Take a look at this short video.
So I saw this video on Twitter yesterday (thanks to Alec Couros and Steve Ransom).
It really spoke to me. Connections are so important. Watch the video again and look at the different emotions on the faces of the folks. Some think it's a joke. Some are just happy-go-lucky. Others genuinely needed the connection and were glad to make it.
Now take the idea of connecting and turn it virtual. Social media has made it so much easier to connect with others. Many people can attest to the life-long friendships formed because of connections made through social media (be it Twitter, Facebook, Nings, etc). What is so unique and fascinating is that many times, these people don't meet in real-life for an extended period of time. Take my good friends Shelly Terrell and Tom Whitby for example, I didn't meet until almost a year after we found a friendship through our creation of #edchat. There are countless others I have had the honor of meeting like Kyle Pace or Nick Provenzano or Bill Ferriter or Kelly Tenkley, so many to name.
The point is social networking is less about networking and more about social. I encourage educators (and others) all the time to use Twitter. Many people know my thoughts on that. There are so many great resources out there waiting to be found and you can get them any time you want to.The people that you "meet" and the relationships you form can be life-changing. But the only way that happens is to move from lurking to to participating, contributing, reflecting and conversing.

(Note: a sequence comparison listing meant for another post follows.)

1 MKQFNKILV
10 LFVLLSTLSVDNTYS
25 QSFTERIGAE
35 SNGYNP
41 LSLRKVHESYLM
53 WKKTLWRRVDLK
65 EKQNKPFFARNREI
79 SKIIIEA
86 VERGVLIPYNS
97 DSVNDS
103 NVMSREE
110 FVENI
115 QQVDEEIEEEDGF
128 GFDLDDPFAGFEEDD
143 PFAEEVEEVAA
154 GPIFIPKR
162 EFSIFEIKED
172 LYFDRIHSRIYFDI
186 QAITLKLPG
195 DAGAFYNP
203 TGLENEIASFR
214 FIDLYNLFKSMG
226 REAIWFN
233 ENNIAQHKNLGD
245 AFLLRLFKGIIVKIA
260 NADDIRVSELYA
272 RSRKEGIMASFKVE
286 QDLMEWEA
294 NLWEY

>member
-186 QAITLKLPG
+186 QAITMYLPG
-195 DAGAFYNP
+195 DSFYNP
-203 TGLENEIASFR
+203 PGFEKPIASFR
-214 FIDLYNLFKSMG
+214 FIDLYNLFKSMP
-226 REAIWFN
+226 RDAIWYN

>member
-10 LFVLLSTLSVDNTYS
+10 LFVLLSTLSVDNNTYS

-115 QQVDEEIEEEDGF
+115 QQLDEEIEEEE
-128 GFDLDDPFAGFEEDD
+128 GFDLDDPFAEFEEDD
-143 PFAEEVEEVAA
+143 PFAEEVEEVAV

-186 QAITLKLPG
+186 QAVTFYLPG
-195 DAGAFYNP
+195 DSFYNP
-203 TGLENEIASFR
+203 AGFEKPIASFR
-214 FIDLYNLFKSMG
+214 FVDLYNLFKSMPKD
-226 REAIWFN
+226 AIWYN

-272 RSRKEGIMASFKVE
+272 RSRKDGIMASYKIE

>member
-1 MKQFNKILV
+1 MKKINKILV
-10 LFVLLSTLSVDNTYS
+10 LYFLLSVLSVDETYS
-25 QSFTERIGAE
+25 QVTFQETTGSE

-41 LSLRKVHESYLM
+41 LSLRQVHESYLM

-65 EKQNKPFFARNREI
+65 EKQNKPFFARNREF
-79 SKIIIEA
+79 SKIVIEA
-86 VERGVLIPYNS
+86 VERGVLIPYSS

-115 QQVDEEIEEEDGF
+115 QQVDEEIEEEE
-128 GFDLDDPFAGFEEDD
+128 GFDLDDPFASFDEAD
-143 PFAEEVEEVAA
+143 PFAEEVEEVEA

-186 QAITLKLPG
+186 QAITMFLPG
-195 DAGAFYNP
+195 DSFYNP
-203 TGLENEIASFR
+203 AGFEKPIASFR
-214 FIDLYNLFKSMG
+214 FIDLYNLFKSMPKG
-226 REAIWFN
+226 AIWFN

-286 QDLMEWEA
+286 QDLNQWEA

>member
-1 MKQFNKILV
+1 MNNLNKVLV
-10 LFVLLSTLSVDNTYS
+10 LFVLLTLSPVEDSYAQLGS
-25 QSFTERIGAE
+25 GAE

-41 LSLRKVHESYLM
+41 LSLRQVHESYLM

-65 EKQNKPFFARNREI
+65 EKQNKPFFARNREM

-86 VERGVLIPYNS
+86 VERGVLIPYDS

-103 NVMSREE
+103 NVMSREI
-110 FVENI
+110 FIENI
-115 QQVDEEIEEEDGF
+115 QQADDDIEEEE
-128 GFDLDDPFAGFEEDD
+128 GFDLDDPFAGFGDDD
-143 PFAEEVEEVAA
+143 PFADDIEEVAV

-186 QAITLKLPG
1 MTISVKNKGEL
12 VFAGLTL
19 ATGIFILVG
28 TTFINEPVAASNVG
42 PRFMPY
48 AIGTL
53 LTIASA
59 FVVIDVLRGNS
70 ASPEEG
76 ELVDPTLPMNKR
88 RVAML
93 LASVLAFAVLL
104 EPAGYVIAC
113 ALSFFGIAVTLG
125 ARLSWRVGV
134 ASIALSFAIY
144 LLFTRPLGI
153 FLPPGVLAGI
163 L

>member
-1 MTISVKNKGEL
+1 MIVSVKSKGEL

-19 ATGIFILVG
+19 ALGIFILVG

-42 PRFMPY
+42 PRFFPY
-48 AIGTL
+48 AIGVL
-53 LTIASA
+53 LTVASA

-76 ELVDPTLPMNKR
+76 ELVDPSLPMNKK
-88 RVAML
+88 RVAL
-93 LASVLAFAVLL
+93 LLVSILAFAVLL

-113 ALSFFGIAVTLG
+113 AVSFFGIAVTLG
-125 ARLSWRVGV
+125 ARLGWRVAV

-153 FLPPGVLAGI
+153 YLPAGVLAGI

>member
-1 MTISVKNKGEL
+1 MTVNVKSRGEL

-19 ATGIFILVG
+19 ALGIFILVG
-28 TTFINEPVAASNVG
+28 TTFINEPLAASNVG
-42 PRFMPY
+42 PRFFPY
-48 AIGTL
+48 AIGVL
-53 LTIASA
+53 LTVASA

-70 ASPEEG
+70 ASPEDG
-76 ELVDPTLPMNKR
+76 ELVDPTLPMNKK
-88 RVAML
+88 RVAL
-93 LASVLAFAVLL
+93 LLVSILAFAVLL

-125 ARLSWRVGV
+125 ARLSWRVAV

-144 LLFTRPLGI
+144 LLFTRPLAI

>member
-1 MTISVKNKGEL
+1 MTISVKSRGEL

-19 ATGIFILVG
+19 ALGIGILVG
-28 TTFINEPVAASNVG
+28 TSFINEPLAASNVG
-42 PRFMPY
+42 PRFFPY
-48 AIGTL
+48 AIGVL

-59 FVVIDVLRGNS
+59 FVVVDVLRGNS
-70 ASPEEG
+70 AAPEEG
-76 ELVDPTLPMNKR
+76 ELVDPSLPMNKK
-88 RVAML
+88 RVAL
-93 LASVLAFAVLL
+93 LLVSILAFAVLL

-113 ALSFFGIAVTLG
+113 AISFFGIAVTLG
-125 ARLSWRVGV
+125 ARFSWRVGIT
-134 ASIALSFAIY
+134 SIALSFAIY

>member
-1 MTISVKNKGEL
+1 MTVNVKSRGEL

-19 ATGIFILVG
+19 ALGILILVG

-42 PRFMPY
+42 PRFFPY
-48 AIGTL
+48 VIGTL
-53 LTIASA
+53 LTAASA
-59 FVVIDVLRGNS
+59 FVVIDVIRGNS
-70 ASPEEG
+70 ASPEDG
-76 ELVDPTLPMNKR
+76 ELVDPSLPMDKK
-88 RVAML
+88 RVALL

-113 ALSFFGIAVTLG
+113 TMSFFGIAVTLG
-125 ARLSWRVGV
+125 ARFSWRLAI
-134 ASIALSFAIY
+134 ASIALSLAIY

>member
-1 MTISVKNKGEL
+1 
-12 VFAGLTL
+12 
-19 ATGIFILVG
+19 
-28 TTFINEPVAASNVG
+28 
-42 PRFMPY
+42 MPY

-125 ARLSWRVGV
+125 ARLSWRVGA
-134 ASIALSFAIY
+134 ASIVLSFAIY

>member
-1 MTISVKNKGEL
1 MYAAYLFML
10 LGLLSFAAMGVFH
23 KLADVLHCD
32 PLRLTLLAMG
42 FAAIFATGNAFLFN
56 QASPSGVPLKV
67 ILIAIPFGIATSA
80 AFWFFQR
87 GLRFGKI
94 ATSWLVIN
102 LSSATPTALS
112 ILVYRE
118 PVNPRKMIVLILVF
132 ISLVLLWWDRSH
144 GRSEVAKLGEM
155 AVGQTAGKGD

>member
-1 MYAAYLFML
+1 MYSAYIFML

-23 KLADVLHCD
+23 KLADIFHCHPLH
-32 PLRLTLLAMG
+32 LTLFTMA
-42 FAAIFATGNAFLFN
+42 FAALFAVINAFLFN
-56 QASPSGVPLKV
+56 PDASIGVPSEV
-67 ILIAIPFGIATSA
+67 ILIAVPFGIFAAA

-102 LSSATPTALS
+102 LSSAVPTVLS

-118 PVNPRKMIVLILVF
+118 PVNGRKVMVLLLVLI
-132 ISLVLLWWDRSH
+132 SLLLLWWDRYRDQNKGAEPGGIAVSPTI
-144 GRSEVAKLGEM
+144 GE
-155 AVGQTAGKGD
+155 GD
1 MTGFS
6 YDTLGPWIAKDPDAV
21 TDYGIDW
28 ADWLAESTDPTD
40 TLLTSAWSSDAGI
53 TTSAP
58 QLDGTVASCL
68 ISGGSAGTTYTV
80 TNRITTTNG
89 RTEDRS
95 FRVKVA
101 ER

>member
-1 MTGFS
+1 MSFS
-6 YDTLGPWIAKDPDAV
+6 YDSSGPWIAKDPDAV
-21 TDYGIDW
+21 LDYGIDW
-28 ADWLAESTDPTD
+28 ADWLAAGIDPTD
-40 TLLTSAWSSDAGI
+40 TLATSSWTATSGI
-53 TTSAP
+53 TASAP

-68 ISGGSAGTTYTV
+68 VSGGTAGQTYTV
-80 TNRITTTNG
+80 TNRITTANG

Twitter isn't the only way that happens. Other places like the EDU PLN or Classroom 2.0 where asynchronous conversations take place. Or in live, on-line learning environments like the Reform Symposium where people gather from all over the world to learn and grow with each other.
The point is, we can't go through our professional careers alone. Well, we can, but what fun is that? And how fresh is the content in our classroom that we are teaching students? And how are we learning and growing to be better? The connections that we make help stretch our thinking, open doors to learning and so much more. But it's hard to do if we don't jump in or we just stand in the crowd.
So take a risk like the folks in the video.
Go out and hug the bear.